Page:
From the New York Times this morning, this edifying account of Palestinian freedom in the Kingdom of Jordan:
"Some Palestinian Jordanians Lose Citizenship
Muhannad Haddad grew up here, went to school here, got a job in a bank here and traveled to foreign countries with a passport from here. Then one day the authorities said he was no longer Jordanian, and with that one stroke they took away his citizenship and compromised his ability to travel, study, work, seek health care, buy property or even drive.
The authorities effectively told him they were doing it for his own good. They said that like thousands of other Jordanians of Palestinian descent, he was being stripped of his citizenship to preserve his right to someday return to the occupied West Bank or East Jerusalem."
Oh, I see. They are having their citizenship taken away to preserve their rights. Yes, that makes a lot of sense:
"For years now, Jordanian officials have expressed concern for preserving the demographic balance in a nation of six million people, divided about evenly between those from the East Bank of the Jordan River — considered original Jordanians — and those from the West Bank."
“The government is not doing this to support the Palestinians in their right of return,” said Fawzi Samhouri, director of a human rights organization in Amman, Jordan’s capital. Rather, he said, the government is responding to domestic political pressures because “some people think these procedures will reduce the percentage of the population that is of Palestinian origin.”
"preserving the demographic balance in a nation of six million people." Can you imagine the torrent of outrage if something like this happened in Israel? Can you imagine what people, particularly from certain segments on the left, would say if Israel started taking away the citizenship of Arabs in order to "reduce the percentage of the population that is of Palestinian origin?"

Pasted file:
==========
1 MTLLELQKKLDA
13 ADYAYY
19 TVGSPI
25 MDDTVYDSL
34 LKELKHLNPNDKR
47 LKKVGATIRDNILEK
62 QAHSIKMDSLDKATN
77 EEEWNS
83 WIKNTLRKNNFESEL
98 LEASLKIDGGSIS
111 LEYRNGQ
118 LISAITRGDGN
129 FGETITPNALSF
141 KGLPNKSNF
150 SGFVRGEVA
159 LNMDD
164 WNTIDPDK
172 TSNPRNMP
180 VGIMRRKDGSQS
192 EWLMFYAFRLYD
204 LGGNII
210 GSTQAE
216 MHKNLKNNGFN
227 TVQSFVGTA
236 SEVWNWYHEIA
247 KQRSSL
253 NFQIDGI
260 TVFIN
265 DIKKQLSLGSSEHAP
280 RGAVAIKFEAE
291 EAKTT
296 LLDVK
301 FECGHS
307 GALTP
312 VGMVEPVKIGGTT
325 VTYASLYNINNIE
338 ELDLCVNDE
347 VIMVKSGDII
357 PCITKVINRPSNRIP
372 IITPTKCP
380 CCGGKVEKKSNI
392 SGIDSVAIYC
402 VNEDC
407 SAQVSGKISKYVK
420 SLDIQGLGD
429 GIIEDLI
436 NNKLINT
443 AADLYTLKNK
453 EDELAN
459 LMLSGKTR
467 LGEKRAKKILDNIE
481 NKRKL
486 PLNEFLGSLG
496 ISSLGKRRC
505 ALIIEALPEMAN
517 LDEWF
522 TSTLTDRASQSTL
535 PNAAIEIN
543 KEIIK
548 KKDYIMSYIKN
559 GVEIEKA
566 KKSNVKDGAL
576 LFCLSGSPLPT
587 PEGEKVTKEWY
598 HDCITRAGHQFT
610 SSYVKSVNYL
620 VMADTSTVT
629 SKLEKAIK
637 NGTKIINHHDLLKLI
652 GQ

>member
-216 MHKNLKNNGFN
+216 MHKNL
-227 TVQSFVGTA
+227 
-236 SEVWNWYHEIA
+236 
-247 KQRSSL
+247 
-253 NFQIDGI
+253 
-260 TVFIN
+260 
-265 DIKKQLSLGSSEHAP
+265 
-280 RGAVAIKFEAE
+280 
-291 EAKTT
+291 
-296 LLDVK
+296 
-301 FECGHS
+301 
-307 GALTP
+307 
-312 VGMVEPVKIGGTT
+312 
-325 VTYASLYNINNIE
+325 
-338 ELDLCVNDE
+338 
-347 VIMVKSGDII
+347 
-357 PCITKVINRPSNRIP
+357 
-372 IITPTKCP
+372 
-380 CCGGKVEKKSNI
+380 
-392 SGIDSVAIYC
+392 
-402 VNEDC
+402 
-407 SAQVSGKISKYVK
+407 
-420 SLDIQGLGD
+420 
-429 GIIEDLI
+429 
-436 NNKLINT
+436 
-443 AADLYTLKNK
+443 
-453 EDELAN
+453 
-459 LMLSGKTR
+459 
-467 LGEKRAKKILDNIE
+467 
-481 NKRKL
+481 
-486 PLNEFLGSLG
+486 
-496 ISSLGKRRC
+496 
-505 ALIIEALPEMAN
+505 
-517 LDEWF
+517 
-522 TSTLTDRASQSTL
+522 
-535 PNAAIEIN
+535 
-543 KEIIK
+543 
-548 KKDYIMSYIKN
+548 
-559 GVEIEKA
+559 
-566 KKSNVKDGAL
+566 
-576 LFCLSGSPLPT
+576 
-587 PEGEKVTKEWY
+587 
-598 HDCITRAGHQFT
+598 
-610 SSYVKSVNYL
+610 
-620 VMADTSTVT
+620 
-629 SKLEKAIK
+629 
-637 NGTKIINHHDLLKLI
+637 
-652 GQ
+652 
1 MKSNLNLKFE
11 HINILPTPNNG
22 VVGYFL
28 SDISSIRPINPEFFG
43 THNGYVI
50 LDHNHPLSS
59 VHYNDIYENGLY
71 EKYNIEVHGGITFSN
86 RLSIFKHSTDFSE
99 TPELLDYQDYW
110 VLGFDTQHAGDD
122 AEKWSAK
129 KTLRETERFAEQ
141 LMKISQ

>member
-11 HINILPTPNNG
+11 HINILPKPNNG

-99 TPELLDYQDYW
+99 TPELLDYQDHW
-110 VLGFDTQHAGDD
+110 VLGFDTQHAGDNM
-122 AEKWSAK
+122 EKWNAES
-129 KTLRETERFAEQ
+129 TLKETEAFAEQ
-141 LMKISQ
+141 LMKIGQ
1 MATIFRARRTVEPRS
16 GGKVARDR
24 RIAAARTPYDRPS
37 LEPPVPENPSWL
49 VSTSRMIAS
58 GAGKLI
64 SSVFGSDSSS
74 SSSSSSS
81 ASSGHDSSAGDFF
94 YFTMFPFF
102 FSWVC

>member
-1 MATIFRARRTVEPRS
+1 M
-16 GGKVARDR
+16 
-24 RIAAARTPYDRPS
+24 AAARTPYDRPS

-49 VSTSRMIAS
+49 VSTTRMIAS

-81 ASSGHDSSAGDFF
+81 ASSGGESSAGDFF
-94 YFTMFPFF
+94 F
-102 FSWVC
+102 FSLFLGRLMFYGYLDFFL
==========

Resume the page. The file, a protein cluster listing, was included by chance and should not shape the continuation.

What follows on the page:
And yet, nothing like that has ever happened. Arabs in Israel have full citizenship and are fully able to participate in political affairs. No one questions that. Yet Israel is regularly accused of being the world's worst human rights abuser, of being an apartheid state, and even in a sickening specimen of Jew baiting, accused of being the new Nazis.
In the adjacent Islamic country of Jordan, the government is doing to the Palestinians exactly what Israel is accused of- rendering them into second class citizens, or stripping them of citizenship altogether, and no one cares to speak out against this behavior, which is hardly a new phenomenon:
"...the process has been going on since shortly after July 31, 1988, when King Hussein delivered a speech in which he gave up any claim of sovereignty to the West Bank and East Jerusalem. Jordan annexed those lands in 1950 and provided all the residents with Jordanian citizenship."
Nor is this the only, or the most extreme, example of Jordanian attacks on Palestinians:
"By 1970, Palestinians, both Jordanian citizens and refugees, were almost as numerous in Jordan as King Hussein's own Bedouins... Throughout September (1970) the Jordanian military launched attacks to push the PLO out of Jordan, attacks now called "Black September" by the PLO. Casualty reports are uncertain, but hundreds or perhaps thousands of PLO fadayeen were killed in the fighting and large numbers of Palestinian Arab civilians died as well. Arafat retreated to northern Jordan, close to his Syrian sponsors. Within 10 months the PLO were driven out of Jordan completely, and re-established themselves in Lebanon, a choice that led to eventual disaster for Lebanon."
Yes, you read that right, in case you have forgotten. The Jordanian government engaged in the exact conduct which Israel is so often blamed for. Using massive violence, they drove their Palestinian brothers from their country, and it is this act, not Israel, which precipitated the decades-long, murderous instability in Lebanon. Yet no one cares to remember that or hold Jordan responsible in any way for the mess in the Middle East today.
I predict that there will be barely a word of protest against this behavior, even among those who are first in line to savage Israel for far less objectionable acts. It is conduct like this that gives credibility to the conflation of many attacks on Israel with antisemitism. As long as the Jewish state is attacked for behavior which goes unnoticed in any other country, it will be impossible to convince me that antisemitism does not lie behind these attacks.
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